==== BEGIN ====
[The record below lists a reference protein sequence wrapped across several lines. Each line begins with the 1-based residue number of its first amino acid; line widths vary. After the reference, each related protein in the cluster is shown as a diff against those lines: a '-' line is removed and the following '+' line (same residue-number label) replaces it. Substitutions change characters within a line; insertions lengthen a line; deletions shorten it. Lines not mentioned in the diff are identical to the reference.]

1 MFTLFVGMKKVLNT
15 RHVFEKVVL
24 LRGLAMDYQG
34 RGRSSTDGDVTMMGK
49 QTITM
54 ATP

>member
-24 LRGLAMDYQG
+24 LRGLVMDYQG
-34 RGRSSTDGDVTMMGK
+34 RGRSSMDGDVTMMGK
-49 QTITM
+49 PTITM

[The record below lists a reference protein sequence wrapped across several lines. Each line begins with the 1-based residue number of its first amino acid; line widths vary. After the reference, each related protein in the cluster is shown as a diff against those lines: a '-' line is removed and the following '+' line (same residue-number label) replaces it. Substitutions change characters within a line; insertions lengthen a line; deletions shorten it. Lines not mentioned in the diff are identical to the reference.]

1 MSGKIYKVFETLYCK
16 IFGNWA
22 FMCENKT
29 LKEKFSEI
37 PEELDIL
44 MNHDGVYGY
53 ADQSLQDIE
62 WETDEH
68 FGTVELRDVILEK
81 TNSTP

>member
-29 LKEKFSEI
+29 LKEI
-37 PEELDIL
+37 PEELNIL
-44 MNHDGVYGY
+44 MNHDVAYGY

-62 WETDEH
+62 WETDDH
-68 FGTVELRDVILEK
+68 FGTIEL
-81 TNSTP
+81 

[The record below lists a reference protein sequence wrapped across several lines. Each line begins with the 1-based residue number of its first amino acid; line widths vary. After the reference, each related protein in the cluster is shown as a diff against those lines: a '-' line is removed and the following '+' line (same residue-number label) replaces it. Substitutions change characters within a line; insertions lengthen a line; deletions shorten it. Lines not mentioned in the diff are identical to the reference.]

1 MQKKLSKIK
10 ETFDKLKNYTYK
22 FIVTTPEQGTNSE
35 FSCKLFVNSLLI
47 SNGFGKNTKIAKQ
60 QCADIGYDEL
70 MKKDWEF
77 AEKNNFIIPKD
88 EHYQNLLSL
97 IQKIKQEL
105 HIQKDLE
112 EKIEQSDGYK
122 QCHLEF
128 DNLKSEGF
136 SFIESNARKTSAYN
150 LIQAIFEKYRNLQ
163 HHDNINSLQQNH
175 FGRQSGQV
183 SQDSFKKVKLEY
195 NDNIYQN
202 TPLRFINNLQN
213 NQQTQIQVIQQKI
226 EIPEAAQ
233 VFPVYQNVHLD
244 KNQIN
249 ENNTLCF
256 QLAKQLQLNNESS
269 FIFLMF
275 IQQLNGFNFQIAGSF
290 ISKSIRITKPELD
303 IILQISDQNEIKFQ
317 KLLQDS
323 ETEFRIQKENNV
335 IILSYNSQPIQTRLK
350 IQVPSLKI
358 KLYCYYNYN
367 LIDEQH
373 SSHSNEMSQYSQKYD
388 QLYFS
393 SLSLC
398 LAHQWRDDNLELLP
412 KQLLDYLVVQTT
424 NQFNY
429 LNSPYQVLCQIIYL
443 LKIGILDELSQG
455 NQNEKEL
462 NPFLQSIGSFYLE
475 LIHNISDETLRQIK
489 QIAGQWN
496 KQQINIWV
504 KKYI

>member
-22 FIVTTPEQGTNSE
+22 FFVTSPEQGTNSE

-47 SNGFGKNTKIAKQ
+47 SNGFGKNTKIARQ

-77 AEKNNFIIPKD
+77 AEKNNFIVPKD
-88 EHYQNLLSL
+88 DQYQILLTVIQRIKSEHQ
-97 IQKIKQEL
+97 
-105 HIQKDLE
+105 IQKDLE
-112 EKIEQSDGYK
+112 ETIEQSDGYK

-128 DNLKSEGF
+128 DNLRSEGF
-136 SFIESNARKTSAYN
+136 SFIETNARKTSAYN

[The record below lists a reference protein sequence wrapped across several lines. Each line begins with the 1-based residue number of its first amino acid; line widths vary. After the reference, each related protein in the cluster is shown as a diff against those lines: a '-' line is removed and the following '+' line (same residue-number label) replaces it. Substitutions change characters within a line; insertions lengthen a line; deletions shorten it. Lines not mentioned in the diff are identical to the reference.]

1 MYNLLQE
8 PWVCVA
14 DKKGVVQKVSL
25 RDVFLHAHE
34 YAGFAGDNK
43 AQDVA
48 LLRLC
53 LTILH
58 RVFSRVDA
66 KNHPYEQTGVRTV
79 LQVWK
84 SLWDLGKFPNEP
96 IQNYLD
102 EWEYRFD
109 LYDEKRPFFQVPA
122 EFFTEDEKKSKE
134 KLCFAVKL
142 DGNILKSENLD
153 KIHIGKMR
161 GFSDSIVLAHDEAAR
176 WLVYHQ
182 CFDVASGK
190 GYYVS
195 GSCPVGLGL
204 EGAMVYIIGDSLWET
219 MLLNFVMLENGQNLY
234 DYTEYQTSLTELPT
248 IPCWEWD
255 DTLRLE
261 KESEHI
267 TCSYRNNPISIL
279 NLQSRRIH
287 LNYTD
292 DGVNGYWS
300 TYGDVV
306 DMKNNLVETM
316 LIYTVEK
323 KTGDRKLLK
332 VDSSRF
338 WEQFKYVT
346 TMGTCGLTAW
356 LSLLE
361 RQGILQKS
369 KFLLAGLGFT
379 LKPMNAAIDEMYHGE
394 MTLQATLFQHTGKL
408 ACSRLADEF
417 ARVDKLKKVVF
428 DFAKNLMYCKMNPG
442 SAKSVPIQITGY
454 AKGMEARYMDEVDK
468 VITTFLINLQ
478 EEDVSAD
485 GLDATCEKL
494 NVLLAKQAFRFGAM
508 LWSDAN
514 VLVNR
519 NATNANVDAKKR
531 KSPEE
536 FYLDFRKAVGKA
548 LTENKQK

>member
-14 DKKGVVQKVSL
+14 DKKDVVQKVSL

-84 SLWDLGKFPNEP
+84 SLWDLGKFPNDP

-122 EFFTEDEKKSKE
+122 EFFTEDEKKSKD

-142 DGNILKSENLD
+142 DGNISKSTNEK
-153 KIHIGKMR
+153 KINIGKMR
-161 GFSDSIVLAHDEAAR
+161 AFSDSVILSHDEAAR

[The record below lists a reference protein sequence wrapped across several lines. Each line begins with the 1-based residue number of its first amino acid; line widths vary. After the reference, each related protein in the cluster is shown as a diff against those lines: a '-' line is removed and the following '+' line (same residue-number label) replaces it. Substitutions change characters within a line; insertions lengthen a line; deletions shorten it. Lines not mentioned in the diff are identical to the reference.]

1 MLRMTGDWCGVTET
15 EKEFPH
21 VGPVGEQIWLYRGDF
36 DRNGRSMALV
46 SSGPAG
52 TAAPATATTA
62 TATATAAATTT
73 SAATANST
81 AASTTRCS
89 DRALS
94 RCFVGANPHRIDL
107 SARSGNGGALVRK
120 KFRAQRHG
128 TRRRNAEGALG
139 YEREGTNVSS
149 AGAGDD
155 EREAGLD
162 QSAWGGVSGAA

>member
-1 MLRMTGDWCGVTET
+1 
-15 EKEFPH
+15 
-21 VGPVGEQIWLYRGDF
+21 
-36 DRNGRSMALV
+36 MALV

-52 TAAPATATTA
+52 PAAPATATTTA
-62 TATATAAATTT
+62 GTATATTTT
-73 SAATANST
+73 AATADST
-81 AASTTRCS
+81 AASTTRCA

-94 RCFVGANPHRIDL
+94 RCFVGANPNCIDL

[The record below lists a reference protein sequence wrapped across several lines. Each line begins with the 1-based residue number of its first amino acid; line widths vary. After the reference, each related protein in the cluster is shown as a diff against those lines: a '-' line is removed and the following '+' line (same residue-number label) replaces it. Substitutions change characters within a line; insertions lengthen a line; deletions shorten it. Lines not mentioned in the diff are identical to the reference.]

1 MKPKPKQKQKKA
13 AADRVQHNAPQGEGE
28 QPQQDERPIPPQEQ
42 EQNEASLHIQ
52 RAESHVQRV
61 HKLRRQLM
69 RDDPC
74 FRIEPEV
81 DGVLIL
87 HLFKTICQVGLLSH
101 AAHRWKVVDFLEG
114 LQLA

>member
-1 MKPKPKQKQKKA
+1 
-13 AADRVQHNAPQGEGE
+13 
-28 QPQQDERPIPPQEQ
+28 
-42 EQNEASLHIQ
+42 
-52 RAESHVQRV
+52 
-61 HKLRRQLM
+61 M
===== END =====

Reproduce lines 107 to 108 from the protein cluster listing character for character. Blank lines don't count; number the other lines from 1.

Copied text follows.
+128 DNLRSEGF
-136 SFIESNARKTSAYN